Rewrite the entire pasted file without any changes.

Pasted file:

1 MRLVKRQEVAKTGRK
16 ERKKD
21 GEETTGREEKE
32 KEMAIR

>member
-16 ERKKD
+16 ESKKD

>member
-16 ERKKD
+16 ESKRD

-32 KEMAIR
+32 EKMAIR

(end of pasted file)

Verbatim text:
1 MRLVKRQEVAKTGRK
16 ERKKD
21 GEETTGREEKE
32 KEMAIR

>member
-16 ERKKD
+16 ESKKD

>member
-16 ERKKD
+16 ESKRD

-32 KEMAIR
+32 EKMAIR